The University of Piltover

… so if we push Back Alley Bar to eight mana, I think it will fit in the niche of the fun-but-not-competitive deck archetype. 

Another option, to maintain the card's flavor while reducing frustration and power level, would be to increase the cost to seven and change the summoned unit to Zaun BouncerZaun Bouncer. In this instance you could also test allowing the Bar itself to create a random card from your regions: by putting the creation effect on the Bar itself, you no longer get the inflated card advantage of multiple bars.

To reiterate: I like Back Alley Bar – it's extremely fun to build around a discounted deck, and it's a powerful landmark. But in its current iteration it simply has too much inherent RNG and value. 


Fanclub President, Oh Millie…

Fanclub President

I actually don’t hate this card. I really like the Manifest mechanic – however, I think that once again the lack of region-lock leads to a lot of extremely unfun situations.

First, I want to touch on counterplay because this is something I see a lot when talking about cards like Fanclub PresidentFanclub President. When playing against her, you can lump a lot of picks together and play around them as packages: Damage, Healing, Rally, etc. The problems arise when the opponent hits the perfect card: for example, when you’re put in a situation where you beat every board-wide spell except Withering WailWithering Wail, or when you can beat Golden AegisGolden Aegis and Blood in the WaterBlood in the Water but not ShunpoShunpo. These situations feel horrible because a lot of the time you have to choose not only what type of card you’re playing around, but also specifically what cards you can’t. This can lead to an unreasonable amount of variables.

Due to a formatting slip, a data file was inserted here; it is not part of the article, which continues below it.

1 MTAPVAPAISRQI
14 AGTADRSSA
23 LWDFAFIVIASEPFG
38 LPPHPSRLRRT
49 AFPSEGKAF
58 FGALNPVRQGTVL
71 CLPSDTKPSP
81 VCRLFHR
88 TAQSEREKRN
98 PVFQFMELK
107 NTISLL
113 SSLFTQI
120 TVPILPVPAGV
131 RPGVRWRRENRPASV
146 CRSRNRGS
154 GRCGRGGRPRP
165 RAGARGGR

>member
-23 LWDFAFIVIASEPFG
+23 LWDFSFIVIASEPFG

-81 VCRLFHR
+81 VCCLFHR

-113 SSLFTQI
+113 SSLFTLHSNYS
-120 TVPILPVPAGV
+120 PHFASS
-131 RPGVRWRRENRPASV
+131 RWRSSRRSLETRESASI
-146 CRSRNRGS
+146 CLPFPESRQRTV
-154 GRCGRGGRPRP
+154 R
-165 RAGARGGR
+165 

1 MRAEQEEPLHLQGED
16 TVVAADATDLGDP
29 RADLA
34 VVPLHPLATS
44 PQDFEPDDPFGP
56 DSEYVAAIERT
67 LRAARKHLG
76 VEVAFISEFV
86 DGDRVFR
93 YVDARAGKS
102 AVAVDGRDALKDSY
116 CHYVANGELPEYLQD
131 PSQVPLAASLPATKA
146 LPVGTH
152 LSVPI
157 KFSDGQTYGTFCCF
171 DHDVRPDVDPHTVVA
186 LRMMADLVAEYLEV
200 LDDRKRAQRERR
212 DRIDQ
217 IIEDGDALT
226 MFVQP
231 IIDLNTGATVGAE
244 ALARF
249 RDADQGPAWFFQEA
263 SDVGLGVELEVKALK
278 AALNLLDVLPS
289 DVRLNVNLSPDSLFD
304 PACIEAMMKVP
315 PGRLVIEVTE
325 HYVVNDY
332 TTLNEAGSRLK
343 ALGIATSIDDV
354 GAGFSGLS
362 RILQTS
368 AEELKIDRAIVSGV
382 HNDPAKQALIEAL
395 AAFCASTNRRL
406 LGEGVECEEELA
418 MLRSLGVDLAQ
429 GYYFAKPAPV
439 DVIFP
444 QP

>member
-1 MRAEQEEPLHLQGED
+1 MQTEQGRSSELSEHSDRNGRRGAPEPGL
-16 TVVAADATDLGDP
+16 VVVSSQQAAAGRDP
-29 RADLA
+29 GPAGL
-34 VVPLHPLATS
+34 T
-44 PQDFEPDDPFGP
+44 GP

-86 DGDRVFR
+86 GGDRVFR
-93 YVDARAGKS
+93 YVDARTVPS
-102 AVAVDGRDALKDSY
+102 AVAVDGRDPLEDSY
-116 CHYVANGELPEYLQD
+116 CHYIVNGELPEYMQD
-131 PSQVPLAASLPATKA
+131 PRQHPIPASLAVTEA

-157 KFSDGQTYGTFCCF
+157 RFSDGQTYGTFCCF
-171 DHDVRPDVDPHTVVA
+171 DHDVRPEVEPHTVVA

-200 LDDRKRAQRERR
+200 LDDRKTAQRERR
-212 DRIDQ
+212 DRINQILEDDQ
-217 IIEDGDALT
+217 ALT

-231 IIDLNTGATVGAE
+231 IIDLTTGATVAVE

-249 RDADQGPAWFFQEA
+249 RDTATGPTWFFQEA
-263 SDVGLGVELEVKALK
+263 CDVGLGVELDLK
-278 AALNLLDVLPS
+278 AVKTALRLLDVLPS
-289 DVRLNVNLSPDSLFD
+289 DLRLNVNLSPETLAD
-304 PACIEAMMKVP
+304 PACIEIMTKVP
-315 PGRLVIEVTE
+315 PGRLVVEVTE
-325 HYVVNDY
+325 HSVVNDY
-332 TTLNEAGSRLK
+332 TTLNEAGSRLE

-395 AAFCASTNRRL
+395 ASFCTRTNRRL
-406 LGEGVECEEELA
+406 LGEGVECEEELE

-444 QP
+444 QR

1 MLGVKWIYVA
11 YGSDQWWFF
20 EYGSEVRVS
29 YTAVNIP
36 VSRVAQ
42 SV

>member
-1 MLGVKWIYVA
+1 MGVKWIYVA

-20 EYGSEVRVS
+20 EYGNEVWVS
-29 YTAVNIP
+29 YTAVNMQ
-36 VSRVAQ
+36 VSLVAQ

Ferros Financier 

I’m going to compare Fanclub PresidentFanclub President with Ferros FinancierFerros Financier because I think that’s the direction I would take her.

Since there aren’t enough five-cost spells in two regions, simply region-locking would, as Woke discusses in his RNG article, actually make Millie too consistent, since her pool would be quite small. I think by changing the text to "Manifest a spell that costs 4, 5, or 6 from my regions, and reduce its cost by 2" (or maybe 3; balance is hard!) we could make the card much more fun to play against, while retaining the flavor and reducing the extremes in variance.

This would also mean that, if you want to duplicate a spell with Seraphine, you would need to choose a four- or five-cost option. These numbers could obviously be toyed with, but I like the idea of reducing the size of the card pool. 


Ambitious Cultist, Sputtering Songspinner, Crowd Pleaser, Hextech Anomaly, Encore

Ambitious Cultist Sputtering Songspinner Crowd Pleaser

Hextech Anomaly Encore

I’m lumping all of these together because they all fall in the same category of boring and frustrating design: we are simply making a new card, and finding out what it is. There are a lot of two-cost spells in the game, ranging from potentially game-winning to functionally useless. This variance sucks to play with and against, especially when paired with a cost reduction.